I know sulfur-dioxide is part of why there are so many sick children (and adults) in Indiana. My daughter is not the only one. Your statement, “…I suggest you move,” cut me to my soul. It’s the very same thing I have been fighting the urge to do since realizing, three years ago, that if I didn’t, I would be continuing to put my daughter’s health in peril – as well as my own – and that of my grand-daughter/adopted daughter.

My husband spent 24 years in the United States’ Air Force and now works managing the prototype Doppler Radar – which he has worked to build – from the ground-up, in a cornfield in rural Gibson County, Indiana. In November 2005, our community of Evansville lost 23 of our neighbors when a tornado hit at 2:00 a.m. We are still recovering and counting our blessings that thanks to the Doppler Radar, many thousands were able to prepare because we were informed and could take action against the threat. If not for the data provided by the radar, many more lives may well have been lost.

Before our move to Indiana my husband and our family lived here in Washington, D.C. Steve was the “Senior Non-Commissioned Officer In-Charge” of the “Ground Radar Maintenance Shop” at Andrews Air Force Base, and traveled worldwide to maintain the Air Force Radar Systems. I stayed at home, raising our daughter and working 3 days-a- week doing neuropsychological evaluations of children with ADHD, LD, ASD, and PDD.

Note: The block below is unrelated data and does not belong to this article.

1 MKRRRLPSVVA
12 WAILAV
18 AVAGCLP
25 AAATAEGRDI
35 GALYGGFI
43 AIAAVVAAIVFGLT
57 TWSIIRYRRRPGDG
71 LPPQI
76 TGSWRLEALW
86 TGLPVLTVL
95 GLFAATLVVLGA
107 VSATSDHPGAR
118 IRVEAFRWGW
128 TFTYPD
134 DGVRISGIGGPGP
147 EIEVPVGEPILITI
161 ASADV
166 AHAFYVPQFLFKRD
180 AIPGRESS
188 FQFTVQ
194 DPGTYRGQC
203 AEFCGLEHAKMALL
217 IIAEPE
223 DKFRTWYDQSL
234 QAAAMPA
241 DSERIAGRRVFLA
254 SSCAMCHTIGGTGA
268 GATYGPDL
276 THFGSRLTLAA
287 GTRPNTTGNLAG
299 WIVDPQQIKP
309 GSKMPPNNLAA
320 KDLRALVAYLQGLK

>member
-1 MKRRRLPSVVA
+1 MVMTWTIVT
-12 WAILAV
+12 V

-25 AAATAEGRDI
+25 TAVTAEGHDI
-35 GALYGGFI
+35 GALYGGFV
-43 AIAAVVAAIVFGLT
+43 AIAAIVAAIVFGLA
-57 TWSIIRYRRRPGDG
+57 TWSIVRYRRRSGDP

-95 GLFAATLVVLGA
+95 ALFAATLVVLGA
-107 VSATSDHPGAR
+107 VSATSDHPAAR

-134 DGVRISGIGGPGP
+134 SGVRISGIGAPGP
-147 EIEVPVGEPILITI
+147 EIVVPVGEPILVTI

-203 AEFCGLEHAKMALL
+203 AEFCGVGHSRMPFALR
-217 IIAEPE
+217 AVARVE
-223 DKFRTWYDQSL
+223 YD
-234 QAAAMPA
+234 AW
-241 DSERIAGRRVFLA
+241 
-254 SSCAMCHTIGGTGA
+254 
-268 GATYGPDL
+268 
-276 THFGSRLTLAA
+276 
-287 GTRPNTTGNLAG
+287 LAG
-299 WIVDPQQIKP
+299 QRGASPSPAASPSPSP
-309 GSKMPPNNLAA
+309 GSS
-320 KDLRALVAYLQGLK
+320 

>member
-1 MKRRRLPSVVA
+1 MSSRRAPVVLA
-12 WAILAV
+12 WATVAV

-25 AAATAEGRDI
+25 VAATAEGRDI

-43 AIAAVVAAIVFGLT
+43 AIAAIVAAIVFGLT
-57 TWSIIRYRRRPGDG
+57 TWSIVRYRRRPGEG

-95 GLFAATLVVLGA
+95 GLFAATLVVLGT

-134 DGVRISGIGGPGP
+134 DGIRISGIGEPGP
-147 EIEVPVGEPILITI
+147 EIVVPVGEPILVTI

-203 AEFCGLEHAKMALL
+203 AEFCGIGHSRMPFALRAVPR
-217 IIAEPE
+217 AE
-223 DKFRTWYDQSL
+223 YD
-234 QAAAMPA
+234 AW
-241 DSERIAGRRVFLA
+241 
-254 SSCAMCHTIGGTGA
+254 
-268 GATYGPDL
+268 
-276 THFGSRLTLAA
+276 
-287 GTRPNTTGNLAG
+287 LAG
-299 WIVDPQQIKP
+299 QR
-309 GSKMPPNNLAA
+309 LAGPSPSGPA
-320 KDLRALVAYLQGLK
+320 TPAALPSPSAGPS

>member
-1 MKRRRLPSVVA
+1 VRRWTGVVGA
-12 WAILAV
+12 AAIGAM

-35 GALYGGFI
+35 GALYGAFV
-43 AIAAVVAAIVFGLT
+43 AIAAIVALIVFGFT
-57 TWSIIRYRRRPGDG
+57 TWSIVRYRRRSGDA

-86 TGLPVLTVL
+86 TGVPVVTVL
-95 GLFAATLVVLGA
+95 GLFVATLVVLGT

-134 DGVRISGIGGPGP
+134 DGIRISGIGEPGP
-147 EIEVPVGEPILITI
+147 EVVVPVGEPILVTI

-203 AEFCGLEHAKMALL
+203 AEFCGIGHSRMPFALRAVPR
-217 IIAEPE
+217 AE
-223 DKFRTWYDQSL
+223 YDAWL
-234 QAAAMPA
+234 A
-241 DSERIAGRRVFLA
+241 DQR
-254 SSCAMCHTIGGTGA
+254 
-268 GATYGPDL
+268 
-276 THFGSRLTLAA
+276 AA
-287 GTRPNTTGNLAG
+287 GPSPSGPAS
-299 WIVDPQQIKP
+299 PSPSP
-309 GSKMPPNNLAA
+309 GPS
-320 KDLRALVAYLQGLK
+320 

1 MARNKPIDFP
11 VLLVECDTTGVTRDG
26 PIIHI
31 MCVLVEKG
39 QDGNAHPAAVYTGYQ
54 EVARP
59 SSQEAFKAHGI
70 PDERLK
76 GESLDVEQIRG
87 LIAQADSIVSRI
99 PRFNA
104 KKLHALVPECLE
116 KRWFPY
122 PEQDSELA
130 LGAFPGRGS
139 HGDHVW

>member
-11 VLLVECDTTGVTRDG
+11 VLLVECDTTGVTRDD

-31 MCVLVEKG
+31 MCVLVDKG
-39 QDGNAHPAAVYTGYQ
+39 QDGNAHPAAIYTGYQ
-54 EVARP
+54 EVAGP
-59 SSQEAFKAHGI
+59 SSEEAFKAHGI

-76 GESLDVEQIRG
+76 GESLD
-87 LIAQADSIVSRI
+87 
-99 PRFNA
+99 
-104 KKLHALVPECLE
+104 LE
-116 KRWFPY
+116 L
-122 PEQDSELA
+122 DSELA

In 2000, I was preparing to enter the doctoral program in Social/Health Psychology at George Washington University, where I had been offered full funding and a teaching assistantship. My studies and assistantship duties were set to begin in September 2000. In May 2000, I learned that the five month-old daughter of my 18 year-old bipolar/ADHD and (I now know) severely gluten/casein allergic son had been exposed to multiple toxins in utero through her 20 year-old mother’s drug and alcohol abuse. My grand-daughter was in an environment of ongoing and worsening neglect, which I could not ignore. She was floppy, exhibited tremors, screamed suddenly and for no reason, and had very poor eye-contact. Her mother was involved in an abusive relationship and her drug use was ongoing. (My son was also using drugs heavily and had been out of the picture since before the birth.)